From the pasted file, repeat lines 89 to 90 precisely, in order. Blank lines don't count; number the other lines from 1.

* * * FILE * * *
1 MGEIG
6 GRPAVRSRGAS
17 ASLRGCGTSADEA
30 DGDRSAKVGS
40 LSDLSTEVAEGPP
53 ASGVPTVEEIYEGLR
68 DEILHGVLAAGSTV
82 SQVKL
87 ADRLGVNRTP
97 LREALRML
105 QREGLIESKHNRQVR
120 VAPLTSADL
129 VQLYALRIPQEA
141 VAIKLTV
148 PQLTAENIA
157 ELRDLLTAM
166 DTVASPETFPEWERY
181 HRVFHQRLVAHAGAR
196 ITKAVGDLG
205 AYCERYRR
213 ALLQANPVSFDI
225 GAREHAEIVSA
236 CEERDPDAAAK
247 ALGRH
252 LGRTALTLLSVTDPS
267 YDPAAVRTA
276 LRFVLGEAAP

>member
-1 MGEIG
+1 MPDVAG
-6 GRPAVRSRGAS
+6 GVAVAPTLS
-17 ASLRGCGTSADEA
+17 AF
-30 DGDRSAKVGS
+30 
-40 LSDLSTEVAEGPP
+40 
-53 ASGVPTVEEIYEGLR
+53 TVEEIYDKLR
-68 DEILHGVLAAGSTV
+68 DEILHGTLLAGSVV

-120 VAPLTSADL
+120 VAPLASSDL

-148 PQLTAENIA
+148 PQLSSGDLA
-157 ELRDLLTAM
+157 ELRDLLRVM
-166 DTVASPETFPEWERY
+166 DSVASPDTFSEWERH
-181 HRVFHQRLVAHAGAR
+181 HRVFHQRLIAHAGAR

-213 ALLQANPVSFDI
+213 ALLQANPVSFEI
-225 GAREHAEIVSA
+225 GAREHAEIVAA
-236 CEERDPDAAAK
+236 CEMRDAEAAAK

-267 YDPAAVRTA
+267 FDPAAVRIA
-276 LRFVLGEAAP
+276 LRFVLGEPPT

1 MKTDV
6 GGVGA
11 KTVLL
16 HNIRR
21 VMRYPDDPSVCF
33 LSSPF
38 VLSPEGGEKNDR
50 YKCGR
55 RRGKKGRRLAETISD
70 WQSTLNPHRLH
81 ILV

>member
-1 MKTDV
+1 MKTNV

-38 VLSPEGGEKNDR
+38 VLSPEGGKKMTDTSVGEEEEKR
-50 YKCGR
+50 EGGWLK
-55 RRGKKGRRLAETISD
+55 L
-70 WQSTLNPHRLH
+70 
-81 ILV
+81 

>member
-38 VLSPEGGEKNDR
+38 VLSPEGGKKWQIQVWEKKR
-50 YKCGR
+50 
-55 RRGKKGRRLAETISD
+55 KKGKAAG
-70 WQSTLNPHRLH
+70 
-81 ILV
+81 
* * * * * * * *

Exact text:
+38 VLSPEGGKKWQIQVWEKKR
-50 YKCGR